Thanksgiving is right around the corner, and that typically means a smorgasbord spread of rich, decadent foods that would never make it on most healthy eating plans...except maybe the ones in your dreams. You could take the approach that the fourth Thursday of every November is an eat freely day, where you get to dig in and pig out with the best of them. However, if you’ve been working really hard at burning fat and reaching your body goals, maybe this is the year you take a break from the gluttony and go for a more prudent approach.
One way to do so is to keep your portions in check. You can still enjoy what’s being served, just do so in amounts that don’t require wearing elastic-waist pants to dinner. Take it one step further and ask for a smaller plate (the ones from which everyone else will be eating pumpkin pie later), and fill it up once without going back for seconds (or third or fourths).
Another option is to eat the healthier items on the table. This is easier to do if you’re making the meal and thus can create good options to serve alongside those butter-laden comfort foods. However, if you’re not in charge of the meal, your plate could look pretty bare with just white meat turkey, salad, and a veggie side…if those are even “clean.”
As someone who has to eat gluten free for medical reasons, I know firsthand what it’s like to sit down to a family meal only to see very few option that I can actually eat. I quickly learned that in these situations, instead of burdening the host with making specific dishes for me or worrying about if what that person is going to serve will make me sick, I now bring a dish or two that I know I can eat. The same approach can easily be applied to eating healthy. With the following turkey day side dishes, you can add great flavors to your family feast without blowing your results or goals.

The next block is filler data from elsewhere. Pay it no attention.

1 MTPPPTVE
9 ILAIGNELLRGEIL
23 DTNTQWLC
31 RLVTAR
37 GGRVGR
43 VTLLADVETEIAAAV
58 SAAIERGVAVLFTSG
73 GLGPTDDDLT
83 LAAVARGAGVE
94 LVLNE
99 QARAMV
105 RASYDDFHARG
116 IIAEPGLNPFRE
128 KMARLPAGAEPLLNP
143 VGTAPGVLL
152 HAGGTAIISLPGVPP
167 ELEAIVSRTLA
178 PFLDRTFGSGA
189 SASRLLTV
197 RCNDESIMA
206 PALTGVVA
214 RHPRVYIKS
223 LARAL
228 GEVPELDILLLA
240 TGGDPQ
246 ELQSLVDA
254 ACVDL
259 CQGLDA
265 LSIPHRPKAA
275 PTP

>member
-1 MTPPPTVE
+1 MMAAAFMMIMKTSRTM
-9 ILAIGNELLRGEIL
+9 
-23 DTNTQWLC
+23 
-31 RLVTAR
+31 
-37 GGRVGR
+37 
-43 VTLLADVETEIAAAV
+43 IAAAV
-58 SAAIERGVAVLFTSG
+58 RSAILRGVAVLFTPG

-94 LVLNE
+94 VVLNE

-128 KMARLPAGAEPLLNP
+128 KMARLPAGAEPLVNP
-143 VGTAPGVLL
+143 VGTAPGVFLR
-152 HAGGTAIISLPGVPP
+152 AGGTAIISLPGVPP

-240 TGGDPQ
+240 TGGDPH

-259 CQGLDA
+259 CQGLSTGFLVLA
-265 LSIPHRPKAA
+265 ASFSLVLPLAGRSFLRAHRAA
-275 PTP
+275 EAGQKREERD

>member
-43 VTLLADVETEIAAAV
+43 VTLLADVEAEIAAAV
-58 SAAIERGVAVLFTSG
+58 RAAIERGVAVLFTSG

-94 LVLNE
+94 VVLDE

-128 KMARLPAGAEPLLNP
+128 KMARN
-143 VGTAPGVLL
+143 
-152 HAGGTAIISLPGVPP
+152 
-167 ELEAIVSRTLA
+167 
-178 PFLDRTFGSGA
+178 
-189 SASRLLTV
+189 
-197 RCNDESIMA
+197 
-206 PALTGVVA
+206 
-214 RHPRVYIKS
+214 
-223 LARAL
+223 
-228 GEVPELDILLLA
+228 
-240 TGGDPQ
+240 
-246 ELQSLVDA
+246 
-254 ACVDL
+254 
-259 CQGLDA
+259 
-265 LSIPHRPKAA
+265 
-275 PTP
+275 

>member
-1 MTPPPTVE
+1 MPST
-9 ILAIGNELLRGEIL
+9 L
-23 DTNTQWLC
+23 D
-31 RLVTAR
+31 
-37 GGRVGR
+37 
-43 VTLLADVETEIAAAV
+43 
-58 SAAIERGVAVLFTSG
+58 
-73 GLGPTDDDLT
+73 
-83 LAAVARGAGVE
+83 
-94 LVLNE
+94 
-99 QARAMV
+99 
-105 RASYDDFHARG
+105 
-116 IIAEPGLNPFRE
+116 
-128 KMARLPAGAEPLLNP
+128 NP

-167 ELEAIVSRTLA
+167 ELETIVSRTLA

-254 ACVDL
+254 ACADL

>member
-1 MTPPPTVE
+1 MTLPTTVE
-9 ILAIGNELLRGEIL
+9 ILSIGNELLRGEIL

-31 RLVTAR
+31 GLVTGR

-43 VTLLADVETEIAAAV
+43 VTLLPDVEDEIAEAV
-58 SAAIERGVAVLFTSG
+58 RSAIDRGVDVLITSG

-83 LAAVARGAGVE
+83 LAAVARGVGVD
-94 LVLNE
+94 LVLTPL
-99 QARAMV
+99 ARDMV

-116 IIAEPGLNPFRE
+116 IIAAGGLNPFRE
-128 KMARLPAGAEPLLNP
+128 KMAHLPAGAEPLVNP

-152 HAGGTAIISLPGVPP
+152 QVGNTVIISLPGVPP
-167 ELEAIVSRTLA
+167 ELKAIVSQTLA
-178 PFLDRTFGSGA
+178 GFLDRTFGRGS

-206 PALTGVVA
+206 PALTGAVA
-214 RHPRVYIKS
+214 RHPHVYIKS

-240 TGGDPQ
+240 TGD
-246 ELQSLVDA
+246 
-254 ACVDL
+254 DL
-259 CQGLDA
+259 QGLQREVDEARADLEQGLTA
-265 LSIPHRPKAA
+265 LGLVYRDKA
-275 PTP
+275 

Slim Down the Salad: On a normal day, a salad would include lettuce, fresh veggies and maybe some chopped protein. But on the holidays, salads seem to become something completely different. Vegetables are replaced with fruit, caramel gets drizzled on top, and the word “fluff” becomes an actual ingredient. Make and bring the “normal day” salad, but dress it up a bit for the fall holiday with chopped pecans, chicken, honeycrisp apples, and crumbled goat cheese.
Make A New Mash: If Thanksgiving just wouldn’t feel right without mashed potatoes, swap out the russets for a cauliflower dish with great taste appeal but is better for your body. To make, cook cauliflower in a boiling pot of water until fork tender (about 10 minutes). Pulse the cauliflower along with 2 tablespoons of butter, minced garlic, chopped rosemary, and low fat cream cheese. You’ll have a dish that looks and tastes decadent without having to deal with the guilt.
Quit the Casserole: If you usually eat green bean casserole on turkey day, ditch the cream of soup and extra ingredients and heat up fresh beans on the stove top. This is a dish that is best served right away, so skip it if the cook won’t allow you in her kitchen. But if she’s game, spray a skillet with olive oil cooking spray, and over medium-high heat add in the cleaned, fresh green beans. Squeeze a quarter lemon wedge over the top and sprinkle on a bit of salt and pepper. For a fancier version, add a drop or two of sesame oil and top with slivered almonds.
Boast the Roast: For a make-ahead veggie that you can simply reheat and serve, go the route of roasting. You can keep it simple and just roast a single kind of vegetable, such as carrots, Brussels sprouts, sweet potatoes or butternut squash. Or you can chop and mix a variety of veggies for a presentation that pops. Simply toss in olive oil, sprinkle with a little salt and pepper, and roast at 375 degrees until tender. For more flavor, add your favorite fresh herbs to the mix before cooking.
Desweeten the Sauce: Cranberry sauce can be packed with lots of hidden sugars whether it comes from a can or is cooked with love (and brown sugar). Skip the added sugar and use honey and orange zest when making a homemade version of this zingy favorite.
Take the Stuffed Out of Stuffing: Bread and butter make stuffing the comfort food you love to crave. However, when looking for a substitute, try a vegetable-packed version made with wild rice or quinoa. Wild rice is high in fiber, while quinoa is high in protein. Both will help to fill you up without weighing you down.